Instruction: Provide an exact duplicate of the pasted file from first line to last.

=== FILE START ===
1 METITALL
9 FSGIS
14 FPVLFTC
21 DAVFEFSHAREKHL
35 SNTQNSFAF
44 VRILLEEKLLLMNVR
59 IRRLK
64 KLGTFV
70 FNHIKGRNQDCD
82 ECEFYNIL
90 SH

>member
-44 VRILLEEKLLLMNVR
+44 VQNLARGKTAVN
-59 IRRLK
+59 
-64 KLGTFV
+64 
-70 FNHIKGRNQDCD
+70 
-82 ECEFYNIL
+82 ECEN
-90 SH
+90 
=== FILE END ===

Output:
1 METITALL
9 FSGIS
14 FPVLFTC
21 DAVFEFSHAREKHL
35 SNTQNSFAF
44 VRILLEEKLLLMNVR
59 IRRLK
64 KLGTFV
70 FNHIKGRNQDCD
82 ECEFYNIL
90 SH

>member
-44 VRILLEEKLLLMNVR
+44 VQNLARGKTAVN
-59 IRRLK
+59 
-64 KLGTFV
+64 
-70 FNHIKGRNQDCD
+70 
-82 ECEFYNIL
+82 ECEN
-90 SH
+90 